symptoms of depression

Could It Be Depression? The Symptoms Of Depression

Hey there Guys. Today is the World Health Organisation’s mental health day. Given the deadly nature of depression and that depression is very common I thought today is a chance to review the most common symptoms of depression.

In Australia about one in five people will suffer with depression during any one year. Sadly the symptoms of depression is often ignored with many people unaware of the symptoms of depression or unsure what to do if someone asks for help. Without treatment, depression can be very severe and even deadly. If someone comes to you asking for help, you are in a position where you can save a life. I urge you to take it seriously.

What are the symptoms of depression?

By far the most commons symtoms of depression are an unusually sad or low mood and loss of enjoyment and interest in activities that the person used to enjoy. We all have ups and downs in life, however in depression this low mood and lack of enjoyment is pervasive and can last for many weeks. Almost all of us have blue days; without treatment people with depression can be stuck in a low, flat mood for weeks or even months at a time.

Out of all the symptoms of depression, low mood and lack of enjoyment are considered two of the most important and most likely to be experienced during an episode of depression.

Other symptoms of depression can include:

  • Low energy and motivation.
  • Feelings of worthlessness, guilt or shame.
  • Difficulty with concentration or decision making.
  • Sleep disruption. This can include difficulty falling asleep, early morning waking and difficulty going back to sleep, or in some cases almost no sleep at all.
  • Feeling irritable, grumpy or unusually anxious.
  • Changes in appetite with either weight loss or gain.
  • Severe lethargy that limits people from activities such as exercise, daily activities and when severe even moving.
  • Suicidal thoughts, feelings and behaviours.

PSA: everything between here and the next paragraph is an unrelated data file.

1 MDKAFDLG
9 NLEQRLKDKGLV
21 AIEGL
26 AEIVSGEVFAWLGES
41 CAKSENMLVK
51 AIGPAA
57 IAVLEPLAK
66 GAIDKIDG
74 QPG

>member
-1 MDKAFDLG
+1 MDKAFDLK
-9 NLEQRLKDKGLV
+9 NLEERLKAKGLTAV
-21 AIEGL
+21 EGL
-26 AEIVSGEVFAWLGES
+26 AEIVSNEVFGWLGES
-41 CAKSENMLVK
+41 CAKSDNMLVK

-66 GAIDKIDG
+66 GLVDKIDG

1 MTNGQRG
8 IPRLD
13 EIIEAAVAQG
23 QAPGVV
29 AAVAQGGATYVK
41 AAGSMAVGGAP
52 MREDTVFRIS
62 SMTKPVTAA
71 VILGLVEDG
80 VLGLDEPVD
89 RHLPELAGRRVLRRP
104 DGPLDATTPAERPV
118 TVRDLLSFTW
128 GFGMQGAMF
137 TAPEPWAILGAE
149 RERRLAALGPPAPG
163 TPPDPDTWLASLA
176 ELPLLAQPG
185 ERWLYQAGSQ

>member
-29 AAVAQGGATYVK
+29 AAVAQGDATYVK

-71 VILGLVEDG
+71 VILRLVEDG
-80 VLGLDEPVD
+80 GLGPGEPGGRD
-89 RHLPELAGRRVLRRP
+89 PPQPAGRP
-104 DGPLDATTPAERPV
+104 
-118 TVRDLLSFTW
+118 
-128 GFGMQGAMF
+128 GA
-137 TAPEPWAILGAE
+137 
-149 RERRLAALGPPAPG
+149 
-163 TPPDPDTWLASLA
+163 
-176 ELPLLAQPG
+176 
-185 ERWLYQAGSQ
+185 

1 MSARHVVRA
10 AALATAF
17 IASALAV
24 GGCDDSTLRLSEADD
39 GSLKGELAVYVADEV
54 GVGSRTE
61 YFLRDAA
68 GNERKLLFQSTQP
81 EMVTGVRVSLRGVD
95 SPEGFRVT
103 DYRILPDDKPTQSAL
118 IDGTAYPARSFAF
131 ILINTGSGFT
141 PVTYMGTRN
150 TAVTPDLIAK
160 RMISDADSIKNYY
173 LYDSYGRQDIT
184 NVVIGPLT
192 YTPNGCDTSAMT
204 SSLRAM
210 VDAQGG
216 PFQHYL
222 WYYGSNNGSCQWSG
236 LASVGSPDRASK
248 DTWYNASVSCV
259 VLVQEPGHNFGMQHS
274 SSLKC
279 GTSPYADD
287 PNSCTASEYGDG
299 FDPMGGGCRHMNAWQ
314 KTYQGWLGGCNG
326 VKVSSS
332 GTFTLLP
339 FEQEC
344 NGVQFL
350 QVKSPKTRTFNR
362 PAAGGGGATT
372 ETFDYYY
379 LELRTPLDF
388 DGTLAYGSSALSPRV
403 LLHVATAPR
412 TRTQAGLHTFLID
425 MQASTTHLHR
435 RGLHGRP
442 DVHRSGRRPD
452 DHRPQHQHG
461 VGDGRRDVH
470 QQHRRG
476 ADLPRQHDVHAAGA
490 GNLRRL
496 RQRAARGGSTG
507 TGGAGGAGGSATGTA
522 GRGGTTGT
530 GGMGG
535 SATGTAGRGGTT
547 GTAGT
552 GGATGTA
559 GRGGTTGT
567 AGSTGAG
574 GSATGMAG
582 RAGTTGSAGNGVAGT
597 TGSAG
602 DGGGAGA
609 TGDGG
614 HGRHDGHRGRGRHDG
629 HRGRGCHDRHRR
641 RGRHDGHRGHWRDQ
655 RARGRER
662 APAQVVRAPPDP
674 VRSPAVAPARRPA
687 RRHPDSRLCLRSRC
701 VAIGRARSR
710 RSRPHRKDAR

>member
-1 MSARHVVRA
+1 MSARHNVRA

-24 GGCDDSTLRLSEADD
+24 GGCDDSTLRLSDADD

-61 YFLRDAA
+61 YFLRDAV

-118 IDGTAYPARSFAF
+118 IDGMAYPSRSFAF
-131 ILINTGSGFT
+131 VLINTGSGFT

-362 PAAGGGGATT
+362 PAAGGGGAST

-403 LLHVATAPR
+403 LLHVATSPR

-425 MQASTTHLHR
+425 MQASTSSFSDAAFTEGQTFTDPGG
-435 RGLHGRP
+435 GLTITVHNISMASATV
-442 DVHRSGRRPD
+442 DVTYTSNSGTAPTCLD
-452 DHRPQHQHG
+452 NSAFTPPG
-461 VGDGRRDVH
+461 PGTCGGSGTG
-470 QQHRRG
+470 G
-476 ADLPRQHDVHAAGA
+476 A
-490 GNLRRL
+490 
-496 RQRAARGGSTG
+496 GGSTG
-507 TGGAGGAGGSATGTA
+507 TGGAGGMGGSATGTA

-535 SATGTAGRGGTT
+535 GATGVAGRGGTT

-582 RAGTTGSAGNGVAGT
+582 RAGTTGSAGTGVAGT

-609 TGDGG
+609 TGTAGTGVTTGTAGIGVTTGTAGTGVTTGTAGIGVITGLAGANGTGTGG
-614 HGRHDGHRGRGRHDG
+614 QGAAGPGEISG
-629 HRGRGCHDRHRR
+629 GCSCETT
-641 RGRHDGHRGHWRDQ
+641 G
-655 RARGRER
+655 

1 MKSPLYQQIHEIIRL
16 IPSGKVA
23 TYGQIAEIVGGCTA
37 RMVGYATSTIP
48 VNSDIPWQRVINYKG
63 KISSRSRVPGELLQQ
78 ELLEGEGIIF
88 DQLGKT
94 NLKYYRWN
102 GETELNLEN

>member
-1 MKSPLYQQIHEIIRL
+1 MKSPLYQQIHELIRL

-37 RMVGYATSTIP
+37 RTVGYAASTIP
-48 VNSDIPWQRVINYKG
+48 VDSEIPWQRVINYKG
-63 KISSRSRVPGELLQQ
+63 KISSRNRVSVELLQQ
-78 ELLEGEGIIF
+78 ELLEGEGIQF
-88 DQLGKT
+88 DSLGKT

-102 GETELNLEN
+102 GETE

If you ever have a friend or family member come to you and talk about symptoms like those mentioned above it’s vital that you take the time and be with that person. Talking about these issues is very difficult. The fact they have chosen to share this information with you shows they trust you and are reaching out for help.

But what do I do if someone tells me they think they are depressed?

If someone comes to you and tells you they think they are depressed, believe them. It’s ok, yes it’s uncomfortable to sit with, nobody wants to have a mate suffering but ignoring the problem doesn’t help.

Don’t ever tell someone to “suck it up”, “toughen up” or “take a teaspoon of cement”. If a person had a broken arm with a bone poking out you wouldn’t say that, so why do it because the illness is a mental one. People need your support at this time. Stay with them and offer them assistance in getting medical attention. Depression changes a person’s ability to think, they may need a hand to organise and get to a doctor’s appointment.

Any discussion about death, suicide, or thoughts of self harm is a medical emergency. Stay with the person and get them to a hospital for assessment. If you are not able to organise transport call an ambulance. If a person is agitated, aggressive or threatening, call the police immediately and ensure your safety. Talk gently and wait for the police to arrive.

Emergency numbers are: Australia: 000, UK: 999, USA: 911, New Zealand: 111, or 112 on mobiles and cell phones.

Thankfully emergencies like this are quite rare. Usually a visit to a family doctor or local mental health service will help a person get back in the right direction. Remember the symptoms of depression are very important. Action you take help and even might save a life. Don’t ignore the call.

Mental Health Resources:

Sane Australia
Beyond Blue
Mental Health First Aid Australia

Yours in good health.

Dr George

,